Gatland: Scots could struggle to tour
December 30, 2012
Warren Gatland wants a strong showing from Scotland in the Six Nations © Getty Images
British & Irish Lions boss Warren Gatland admits Scotland's leading players could struggle to earn selection in his squad for next summer's tour to Australia.
Gatland is eager to have representation from all four nations on the three-test tour next summer to help develop a strong squad spirit and is therefore hoping Scotland enjoy a strong Six Nations campaign following a turbulent autumn internationals series, which ended in the resignation of coach Andy Robinson.
However, Gatland insists nationality will not be the priority when it comes to selecting his squad and he will pick the strongest possible team to take on the Wallabies.
"It wouldn't bother me if I picked 15 Englishmen if I thought they were best equipped to beat Australia," he told the Mail on Sunday. "I don't think the make-up of the team is the main criteria for getting the job done, although I believe all four nations should have representations in the squad for the morale of the tour.
"That's why I hope that Scotland enjoy a good Six Nations because I don't think I'm speaking out of turn to say representation for the Scots is challenging."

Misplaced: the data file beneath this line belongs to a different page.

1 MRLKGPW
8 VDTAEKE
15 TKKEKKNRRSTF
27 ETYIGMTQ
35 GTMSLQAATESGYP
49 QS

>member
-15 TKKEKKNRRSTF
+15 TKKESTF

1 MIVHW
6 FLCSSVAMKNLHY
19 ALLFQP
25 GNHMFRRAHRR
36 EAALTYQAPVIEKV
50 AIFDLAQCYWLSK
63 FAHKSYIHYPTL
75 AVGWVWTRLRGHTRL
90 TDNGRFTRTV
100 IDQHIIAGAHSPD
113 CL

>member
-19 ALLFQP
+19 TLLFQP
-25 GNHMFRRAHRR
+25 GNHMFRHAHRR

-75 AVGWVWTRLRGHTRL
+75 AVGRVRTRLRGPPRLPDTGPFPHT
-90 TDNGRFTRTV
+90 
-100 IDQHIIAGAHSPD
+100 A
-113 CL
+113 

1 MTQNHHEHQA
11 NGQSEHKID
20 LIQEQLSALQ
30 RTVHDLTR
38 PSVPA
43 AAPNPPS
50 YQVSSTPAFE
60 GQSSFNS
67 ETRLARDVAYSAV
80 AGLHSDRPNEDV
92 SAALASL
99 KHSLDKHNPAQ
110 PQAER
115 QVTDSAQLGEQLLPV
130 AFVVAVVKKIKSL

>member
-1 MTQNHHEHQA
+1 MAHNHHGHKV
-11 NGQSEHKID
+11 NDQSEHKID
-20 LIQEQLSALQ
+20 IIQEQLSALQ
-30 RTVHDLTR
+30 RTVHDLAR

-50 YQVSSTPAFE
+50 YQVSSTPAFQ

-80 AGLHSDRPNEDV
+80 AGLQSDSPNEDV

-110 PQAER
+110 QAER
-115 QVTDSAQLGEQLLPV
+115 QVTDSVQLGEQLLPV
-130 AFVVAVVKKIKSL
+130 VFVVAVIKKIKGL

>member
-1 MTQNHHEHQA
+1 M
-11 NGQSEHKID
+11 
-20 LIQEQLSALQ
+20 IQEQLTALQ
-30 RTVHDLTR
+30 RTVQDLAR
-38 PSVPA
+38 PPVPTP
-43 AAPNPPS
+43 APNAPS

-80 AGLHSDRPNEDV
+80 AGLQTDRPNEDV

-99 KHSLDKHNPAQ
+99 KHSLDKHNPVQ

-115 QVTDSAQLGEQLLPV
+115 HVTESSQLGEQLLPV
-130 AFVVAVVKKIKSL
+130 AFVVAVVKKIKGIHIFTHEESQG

As for the structure of the squad, Gatland is homing in on the exact numbers and the positional make up of the tourists.
"I'd imagine there will be 35 players made up of a 19 to 16 split between forwards and backs, possibly 20 to 15," he said. "We'll have three hookers, three 9s, three 10s and an extra prop. It means that in nearly all other positions there'll be two players fighting it out for one spot."
Gatland will be the second Kiwi to coach the Lions after Graham Henry led them to Australia in 2001. But despite having played his rugby in New Zealand and being proud of his heritage, Gatland sees himself as a northern hemisphere man when it comes to his coaching career.
"Graham told me that coaching the Lions gave him some of the most valuable lessons he ever learned, lessons that he put to good use when he won the World Cup last year for New Zealand," said Gatland.
"He also boosted my confidence by saying how I'm miles more experienced than he was at this point. He was appointed Lions coach 18 months after taking over in Wales. I've been coaching in the Northern Hemisphere for the vast majority of the last 24 years.
"New Zealand try to claim me as a Kiwi coach but, while I was a Kiwi player, I'm most definitely a Northern Hemisphere coach, and very proud to be so."
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